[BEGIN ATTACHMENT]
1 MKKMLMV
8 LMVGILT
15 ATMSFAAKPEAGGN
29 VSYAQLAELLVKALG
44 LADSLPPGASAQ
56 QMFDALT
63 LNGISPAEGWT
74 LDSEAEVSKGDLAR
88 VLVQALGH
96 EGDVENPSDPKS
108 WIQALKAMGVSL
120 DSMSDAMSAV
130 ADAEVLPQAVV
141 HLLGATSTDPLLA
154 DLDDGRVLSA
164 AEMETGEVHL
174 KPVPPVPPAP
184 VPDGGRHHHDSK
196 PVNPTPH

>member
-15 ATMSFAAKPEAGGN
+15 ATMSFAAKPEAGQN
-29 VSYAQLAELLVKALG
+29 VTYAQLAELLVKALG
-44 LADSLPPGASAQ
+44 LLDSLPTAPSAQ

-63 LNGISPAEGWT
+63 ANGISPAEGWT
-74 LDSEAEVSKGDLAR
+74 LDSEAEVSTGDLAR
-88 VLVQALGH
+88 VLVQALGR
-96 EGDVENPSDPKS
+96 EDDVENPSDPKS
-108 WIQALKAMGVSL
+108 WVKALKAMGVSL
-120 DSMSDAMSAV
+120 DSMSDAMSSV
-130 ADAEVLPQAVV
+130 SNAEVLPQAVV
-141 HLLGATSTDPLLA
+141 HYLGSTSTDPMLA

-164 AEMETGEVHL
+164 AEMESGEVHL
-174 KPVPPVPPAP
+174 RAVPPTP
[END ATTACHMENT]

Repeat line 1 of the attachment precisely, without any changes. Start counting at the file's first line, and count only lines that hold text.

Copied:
1 MKKMLMV